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Number of Scottish Breweries Doubles

A growing thirst for craft beer has resulted in the number of breweries in Scotland more than doubling in six years. Research shows that by the end of 2016 there were 115 breweries operating, compared with 55 in 2010.

It was a similarly positive trend for Scottish gin with a rise in demand leading to a 31 per cent increase in the number of distilleries from 145 to 190.

The boom in craft beer has led to a rise in employment in the sector from about 580 workers in 2011 to about 950 last year. The data, compiled by the SNP from reports by the Scottish Parliament Information Centre and Office for National Statistics, found that 21 of Scotland’s 32 local authorities have a brewing or distilling business.

Edinburgh, the Highlands and Moray had the highest concentration of breweries while Moray, Highland and Argyll and Bute had more distilleries.

Demand for craft products, typically thought of as being produced by independent companies using traditional methods, is evident with brands such as BrewDog, Innis & Gunn, Williams Brothers and Stewart Brewing increasingly stocked in supermarkets. But while Scotland’s brewers are increasing in number, craft brands are thought to make up only 2.5 per cent of all beer sold in the UK.

Rachel Athey, of the Brewers Association of Scotland, believes there is plenty of room for further growth and said: “Consumers are bored of generic tasteless lager and are looking for quality beer with a story they can believe in and new Scottish breweries are delivering this.”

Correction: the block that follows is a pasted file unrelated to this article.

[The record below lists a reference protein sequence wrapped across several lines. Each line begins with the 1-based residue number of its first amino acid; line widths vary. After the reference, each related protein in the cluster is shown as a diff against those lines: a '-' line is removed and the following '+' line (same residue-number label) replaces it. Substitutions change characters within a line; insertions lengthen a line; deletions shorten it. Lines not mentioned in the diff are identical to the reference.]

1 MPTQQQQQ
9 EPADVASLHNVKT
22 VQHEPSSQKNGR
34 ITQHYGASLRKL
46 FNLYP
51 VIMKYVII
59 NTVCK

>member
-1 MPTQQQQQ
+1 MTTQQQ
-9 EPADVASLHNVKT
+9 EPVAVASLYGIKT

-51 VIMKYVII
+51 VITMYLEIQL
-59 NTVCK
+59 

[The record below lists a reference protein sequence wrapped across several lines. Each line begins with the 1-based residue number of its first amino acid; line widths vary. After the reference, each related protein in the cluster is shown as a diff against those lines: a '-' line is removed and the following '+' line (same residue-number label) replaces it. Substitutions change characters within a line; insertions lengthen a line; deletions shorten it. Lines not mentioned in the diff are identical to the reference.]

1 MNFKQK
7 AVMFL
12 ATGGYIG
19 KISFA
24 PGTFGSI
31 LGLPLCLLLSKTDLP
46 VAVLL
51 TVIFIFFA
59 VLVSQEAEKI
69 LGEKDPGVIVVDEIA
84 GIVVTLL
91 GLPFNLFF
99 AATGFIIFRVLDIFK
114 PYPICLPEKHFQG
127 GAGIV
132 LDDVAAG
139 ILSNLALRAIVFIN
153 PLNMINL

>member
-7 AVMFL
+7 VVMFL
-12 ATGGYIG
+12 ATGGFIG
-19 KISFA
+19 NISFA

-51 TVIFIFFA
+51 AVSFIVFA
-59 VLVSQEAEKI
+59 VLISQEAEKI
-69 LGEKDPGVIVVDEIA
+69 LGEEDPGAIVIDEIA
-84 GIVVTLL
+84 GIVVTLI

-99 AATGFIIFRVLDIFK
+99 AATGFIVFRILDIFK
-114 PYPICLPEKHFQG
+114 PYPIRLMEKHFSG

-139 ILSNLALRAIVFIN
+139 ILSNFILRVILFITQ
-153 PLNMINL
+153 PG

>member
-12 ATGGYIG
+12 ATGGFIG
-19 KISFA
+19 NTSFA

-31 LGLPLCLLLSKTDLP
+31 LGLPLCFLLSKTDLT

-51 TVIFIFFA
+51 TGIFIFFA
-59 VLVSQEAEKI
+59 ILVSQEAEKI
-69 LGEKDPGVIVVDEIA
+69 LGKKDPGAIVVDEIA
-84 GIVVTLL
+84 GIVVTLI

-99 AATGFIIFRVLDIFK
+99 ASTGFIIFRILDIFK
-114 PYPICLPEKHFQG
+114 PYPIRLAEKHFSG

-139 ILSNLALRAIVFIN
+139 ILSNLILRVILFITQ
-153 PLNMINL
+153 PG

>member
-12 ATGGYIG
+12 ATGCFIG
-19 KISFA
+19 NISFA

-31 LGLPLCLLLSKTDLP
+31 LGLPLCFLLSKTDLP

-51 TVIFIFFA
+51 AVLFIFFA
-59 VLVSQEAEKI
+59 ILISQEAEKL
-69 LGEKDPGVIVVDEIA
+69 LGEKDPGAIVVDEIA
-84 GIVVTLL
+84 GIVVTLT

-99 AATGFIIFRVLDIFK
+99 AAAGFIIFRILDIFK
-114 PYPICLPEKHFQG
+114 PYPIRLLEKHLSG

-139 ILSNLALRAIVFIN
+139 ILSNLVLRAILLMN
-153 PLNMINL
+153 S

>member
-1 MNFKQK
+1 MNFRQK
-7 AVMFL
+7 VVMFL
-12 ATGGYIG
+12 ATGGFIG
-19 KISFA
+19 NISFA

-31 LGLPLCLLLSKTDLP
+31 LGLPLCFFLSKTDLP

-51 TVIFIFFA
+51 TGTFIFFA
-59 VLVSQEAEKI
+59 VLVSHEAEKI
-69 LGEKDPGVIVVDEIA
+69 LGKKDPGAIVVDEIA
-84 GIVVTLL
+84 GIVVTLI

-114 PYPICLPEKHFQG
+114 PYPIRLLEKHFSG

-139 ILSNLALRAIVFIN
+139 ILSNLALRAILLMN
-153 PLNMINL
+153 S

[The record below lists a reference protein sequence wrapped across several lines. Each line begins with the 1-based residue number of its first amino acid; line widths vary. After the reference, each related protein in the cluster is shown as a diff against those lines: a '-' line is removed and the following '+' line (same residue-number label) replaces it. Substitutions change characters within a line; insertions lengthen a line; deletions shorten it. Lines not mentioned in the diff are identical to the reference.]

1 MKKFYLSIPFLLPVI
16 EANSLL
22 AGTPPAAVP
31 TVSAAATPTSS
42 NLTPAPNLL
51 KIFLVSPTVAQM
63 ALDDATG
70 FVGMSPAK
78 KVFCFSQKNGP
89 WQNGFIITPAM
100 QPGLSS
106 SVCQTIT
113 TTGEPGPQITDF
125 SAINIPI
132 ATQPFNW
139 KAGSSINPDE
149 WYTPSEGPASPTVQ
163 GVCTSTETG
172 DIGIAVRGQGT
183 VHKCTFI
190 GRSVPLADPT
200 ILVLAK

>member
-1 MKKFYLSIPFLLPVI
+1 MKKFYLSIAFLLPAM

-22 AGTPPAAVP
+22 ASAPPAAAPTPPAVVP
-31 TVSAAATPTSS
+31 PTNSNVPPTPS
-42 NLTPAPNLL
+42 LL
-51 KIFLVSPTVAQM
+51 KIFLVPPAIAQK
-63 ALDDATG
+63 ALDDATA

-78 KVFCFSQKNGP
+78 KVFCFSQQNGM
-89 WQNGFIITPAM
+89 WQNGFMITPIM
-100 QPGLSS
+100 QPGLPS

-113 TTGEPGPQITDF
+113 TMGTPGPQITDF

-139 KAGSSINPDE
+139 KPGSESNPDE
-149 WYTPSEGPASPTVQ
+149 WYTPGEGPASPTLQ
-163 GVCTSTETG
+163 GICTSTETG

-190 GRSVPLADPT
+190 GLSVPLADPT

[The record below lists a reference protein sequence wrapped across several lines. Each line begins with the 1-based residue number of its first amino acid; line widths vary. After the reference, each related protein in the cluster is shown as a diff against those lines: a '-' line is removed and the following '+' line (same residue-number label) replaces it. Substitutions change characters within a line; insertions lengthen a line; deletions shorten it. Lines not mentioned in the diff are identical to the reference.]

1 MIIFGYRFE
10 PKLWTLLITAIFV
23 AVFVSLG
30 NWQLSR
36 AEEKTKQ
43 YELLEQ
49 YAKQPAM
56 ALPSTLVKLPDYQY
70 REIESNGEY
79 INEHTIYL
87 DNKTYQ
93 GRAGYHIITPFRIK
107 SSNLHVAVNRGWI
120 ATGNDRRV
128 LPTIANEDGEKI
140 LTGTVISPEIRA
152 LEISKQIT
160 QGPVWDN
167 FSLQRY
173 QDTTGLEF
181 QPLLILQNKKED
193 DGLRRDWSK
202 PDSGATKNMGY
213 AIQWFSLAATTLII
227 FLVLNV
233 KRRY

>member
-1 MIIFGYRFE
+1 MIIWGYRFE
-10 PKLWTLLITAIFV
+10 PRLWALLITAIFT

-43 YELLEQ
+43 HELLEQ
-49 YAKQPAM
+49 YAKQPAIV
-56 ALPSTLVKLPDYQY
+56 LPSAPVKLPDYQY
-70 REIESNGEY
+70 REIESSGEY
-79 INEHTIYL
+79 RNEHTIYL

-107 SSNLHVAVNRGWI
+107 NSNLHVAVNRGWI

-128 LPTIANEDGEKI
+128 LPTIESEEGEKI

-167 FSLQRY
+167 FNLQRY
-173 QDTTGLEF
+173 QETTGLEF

James Withers, of Scotland Food and Drink, said: “We have seen huge growth in new breweries in Scotland over the last few years. Consumers are more conscious of buying local authentic products.”

Scotland has also benefited from the increasing popularity of gin across the UK. It produces about 70 per cent of gin made in the UK and dozens of distilleries have opened in recent years.

There have also been new entrants into the Scotch whisky market as well as some existing companies opening new distilleries.
David Williamson, of the Scotch Whisky Association, said that there were new facilities in Hawick, Fife and on the islands of Raasay and Islay. He said: “The number of new Scotch whisky distilleries, including around eight malt distilleries this year alone, reflects the long-term global opportunities for the sector and is providing welcome investment, jobs and tourism in communities across Scotland.”

Kate Forbes, SNP MSP for Skye, Lochaber and Badenoch, said: “Scotland’s breweries are providing a wealth of job opportunities in my constituency, with three distilleries and a brewery on Skye alone, and increasing our offering of homegrown products for the rising tourist numbers.”

Source: - 18 August 2017